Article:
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Compliance costs caused by agency action? Empirical evidence and implications for tax compliance

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  • Sebastian Eichfelder

    ()
    (University of Wuppertal - Schumpeter School of Business and Economics)

  • Chantal Kegels
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    Abstract

    The compliance costs of private taxpayers are not only affected by the tax law itself but also by its implementation through the tax authorities. In this paper we analyze the effect of the tax authorities on the burden of complying with tax regulations. Using survey data of Belgian businesses and controlling for potential endogeneity, we find empirical evidence that tax authority behavior is an important cost driver. According to our estimate, a customer-unfriendly tax administration increases the average compliance costs by about 25 %. Our outcome has interesting implications for tax compliance research. First of all, taxpayer services do not only affect “soft” factors like fairness and trust, but also “hard” aspects like costs. Furthermore, there may be an inherent ability of the administration to “punish” non-cooperative businesses by in-creased cost-burdens.

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    Bibliographic Info

    Paper provided by Universitätsbibliothek Wuppertal, University Library in its series Schumpeter Discussion Papers with number sdp12005.

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    Length: 29
    Date of creation: Apr 2012
    Date of revision:
    Handle: RePEc:bwu:schdps:sdp12005

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    Web page: http://elpub.bib.uni-wuppertal.de

    Related research

    Keywords: Tax compliance costs; Red tape; Tax administration; Tax compliance; Tax evasion; Tax authority behavior;

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    1. Cullis, John G. & Lewis, Alan, 1997. "Why people pay taxes: From a conventional economic model to a model of social convention," Journal of Economic Psychology, Elsevier, vol. 18(2-3), pages 305-321, April.
    2. Benno Torgler & Friedrich Schneider, 2007. "The Impact of Tax Morale and Institutional Quality on the Shadow Economy," CREMA Working Paper Series 2007-01, Center for Research in Economics, Management and the Arts (CREMA).
    3. Blumenthal, Marsha & Christian, Charles W. & Slemrod, Joel, 2001. "Do Normative Appeals Affect Tax Compliance? Evidence from a Controlled Experiment in Minnesota," National Tax Journal, National Tax Association, vol. 54(n. 1), pages 125-38, March.
    4. Eichfelder, Sebastian & Schorn, Michael, 2009. "Tax compliance costs: a business administration perspective," Discussion Papers 2009/3, Free University Berlin, School of Business & Economics.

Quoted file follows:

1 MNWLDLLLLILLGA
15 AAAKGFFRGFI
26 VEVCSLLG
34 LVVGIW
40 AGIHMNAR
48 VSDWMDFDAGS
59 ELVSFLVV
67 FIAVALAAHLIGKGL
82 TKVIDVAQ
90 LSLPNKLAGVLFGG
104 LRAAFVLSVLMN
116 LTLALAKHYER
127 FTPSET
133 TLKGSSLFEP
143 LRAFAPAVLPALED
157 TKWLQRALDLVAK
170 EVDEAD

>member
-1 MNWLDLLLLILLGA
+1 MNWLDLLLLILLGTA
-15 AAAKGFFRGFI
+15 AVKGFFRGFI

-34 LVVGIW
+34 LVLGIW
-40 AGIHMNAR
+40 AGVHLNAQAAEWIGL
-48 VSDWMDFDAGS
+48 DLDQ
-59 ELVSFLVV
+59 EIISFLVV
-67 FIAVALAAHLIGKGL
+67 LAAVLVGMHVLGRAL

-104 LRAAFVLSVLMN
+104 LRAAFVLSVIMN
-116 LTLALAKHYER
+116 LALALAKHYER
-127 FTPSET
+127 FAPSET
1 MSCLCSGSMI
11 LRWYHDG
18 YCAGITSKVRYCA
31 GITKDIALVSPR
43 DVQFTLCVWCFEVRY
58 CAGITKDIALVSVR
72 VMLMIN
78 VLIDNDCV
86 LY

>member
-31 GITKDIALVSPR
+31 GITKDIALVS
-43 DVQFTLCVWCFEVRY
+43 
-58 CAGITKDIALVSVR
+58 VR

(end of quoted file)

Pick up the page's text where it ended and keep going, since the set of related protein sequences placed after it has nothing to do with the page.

5. Jeffrey M. Wooldridge, 2001. "Econometric Analysis of Cross Section and Panel Data," MIT Press Books, The MIT Press, edition 1, volume 1, number 0262232197, December.
    6. Gerlinde Fellner & Rupert Sausgruber & Christian Traxler, 2009. "Testing Enforcement Strategies in the Field: Legal Threat, Moral Appeal and Social Information," Working Paper Series of the Max Planck Institute for Research on Collective Goods 2009_31, Max Planck Institute for Research on Collective Goods.
    7. Stephan Muehlbacher & Erich Kirchler, 2010. "Tax Compliance by Trust and Power of Authorities," International Economic Journal, Taylor & Francis Journals, vol. 24(4), pages 607-610.
    8. Alm, James & Jackson, Betty & McKee, Michael, 1992. "Institutional Uncertainty and Taxpayer Compliance," American Economic Review, American Economic Association, vol. 82(4), pages 1018-26, September.
    9. Andreoni, J. & Erard, B. & Feinstein, J., 1996. "Tax Compliance," Working papers 9610r, Wisconsin Madison - Social Systems.
    10. Tran-Nam, Binh & Evans, Chris & Walpole, Michael & Ritchie, Katherine, 2000. "Tax Compliance Costs: Research Methodology and Empirical Evidence from Australia," National Tax Journal, National Tax Association, vol. 53(n. 2), pages 229-52, June.
    11. James Alm & Todd Cherry & Michael Jones & Michael McKee, 2011. "Taxpayer Information Assistance Services and Tax Compliance Behavior," Working Papers 1101, Tulane University, Department of Economics.
    12. Slemrod, Joel & Blumenthal, Marsha & Christian, Charles, 2001. "Taxpayer response to an increased probability of audit: evidence from a controlled experiment in Minnesota," Journal of Public Economics, Elsevier, vol. 79(3), pages 455-483, March.
    13. Hokamp, Sascha & Pickhardt, Michael, 2010. "Income tax evasion in a society of heterogeneous agents: Evidence from an agent-based model," CAWM Discussion Papers 35, Center of Applied Economic Research Münster (CAWM), University of Münster.
    14. Kirchler, Erich & Hoelzl, Erik & Wahl, Ingrid, 2008. "Enforced versus voluntary tax compliance: The "slippery slope" framework," Journal of Economic Psychology, Elsevier, vol. 29(2), pages 210-225, April.
    15. Sandmo, Agnar, 2005. "The Theory of Tax Evasion: A Retrospective View," National Tax Journal, National Tax Association, vol. 58(4), pages 643-63, December.
    16. Allingham, Michael G. & Sandmo, Agnar, 1972. "Income tax evasion: a theoretical analysis," Journal of Public Economics, Elsevier, vol. 1(3-4), pages 323-338, November.
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    1. Research tribune
      by UDADISI in UDADISI on 2012-04-25 10:45:00

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